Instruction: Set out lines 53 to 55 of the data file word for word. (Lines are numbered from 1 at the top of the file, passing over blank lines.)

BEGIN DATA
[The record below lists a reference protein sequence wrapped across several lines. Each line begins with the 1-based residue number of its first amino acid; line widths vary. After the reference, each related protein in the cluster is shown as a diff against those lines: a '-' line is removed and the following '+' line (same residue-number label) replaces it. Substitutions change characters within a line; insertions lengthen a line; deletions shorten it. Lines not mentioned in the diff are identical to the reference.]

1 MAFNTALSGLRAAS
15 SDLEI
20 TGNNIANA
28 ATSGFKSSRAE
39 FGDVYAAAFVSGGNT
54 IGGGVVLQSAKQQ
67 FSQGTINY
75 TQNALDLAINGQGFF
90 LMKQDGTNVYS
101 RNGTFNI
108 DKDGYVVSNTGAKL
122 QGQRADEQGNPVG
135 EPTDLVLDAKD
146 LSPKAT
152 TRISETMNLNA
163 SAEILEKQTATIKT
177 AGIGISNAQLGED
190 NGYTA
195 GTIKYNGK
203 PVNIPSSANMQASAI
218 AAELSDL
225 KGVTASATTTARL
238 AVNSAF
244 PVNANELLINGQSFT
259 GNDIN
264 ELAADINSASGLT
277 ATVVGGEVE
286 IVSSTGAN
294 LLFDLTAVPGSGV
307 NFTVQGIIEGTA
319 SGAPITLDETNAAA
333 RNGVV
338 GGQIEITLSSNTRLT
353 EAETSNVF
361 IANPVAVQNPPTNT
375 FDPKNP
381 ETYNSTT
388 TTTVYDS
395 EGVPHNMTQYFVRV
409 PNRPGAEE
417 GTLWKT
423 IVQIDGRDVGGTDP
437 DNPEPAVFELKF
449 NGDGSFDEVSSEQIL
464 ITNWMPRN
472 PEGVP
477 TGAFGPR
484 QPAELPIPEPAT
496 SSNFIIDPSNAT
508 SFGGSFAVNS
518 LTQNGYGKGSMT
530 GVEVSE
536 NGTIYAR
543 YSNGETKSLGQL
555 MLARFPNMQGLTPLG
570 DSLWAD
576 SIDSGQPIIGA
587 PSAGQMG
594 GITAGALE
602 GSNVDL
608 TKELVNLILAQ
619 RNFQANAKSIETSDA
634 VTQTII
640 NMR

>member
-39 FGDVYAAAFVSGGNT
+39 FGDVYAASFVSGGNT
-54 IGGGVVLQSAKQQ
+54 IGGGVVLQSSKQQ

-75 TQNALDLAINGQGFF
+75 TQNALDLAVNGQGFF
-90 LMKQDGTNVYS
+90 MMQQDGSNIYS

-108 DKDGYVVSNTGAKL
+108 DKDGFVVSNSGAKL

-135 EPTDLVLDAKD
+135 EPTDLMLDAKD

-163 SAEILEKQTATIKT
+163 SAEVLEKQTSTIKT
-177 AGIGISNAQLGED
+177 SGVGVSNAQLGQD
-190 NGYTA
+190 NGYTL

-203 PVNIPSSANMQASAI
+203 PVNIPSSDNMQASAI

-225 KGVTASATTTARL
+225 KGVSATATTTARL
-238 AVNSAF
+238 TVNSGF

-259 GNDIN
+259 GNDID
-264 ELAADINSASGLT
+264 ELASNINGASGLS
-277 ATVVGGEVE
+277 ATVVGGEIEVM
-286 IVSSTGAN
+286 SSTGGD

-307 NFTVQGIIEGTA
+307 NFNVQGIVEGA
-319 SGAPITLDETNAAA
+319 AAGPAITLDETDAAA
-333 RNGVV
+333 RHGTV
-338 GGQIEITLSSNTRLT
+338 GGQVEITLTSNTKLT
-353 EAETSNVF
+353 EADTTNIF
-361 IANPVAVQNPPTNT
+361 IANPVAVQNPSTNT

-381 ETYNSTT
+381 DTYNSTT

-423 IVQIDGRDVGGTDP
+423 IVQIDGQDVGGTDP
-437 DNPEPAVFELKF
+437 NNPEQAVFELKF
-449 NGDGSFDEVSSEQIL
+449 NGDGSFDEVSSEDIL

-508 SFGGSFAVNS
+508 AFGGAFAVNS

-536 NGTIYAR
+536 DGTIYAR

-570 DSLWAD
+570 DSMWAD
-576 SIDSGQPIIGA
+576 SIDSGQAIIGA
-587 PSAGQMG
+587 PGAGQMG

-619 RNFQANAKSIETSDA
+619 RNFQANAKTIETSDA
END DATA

530 GVEVSE
536 NGTIYAR
543 YSNGETKSLGQL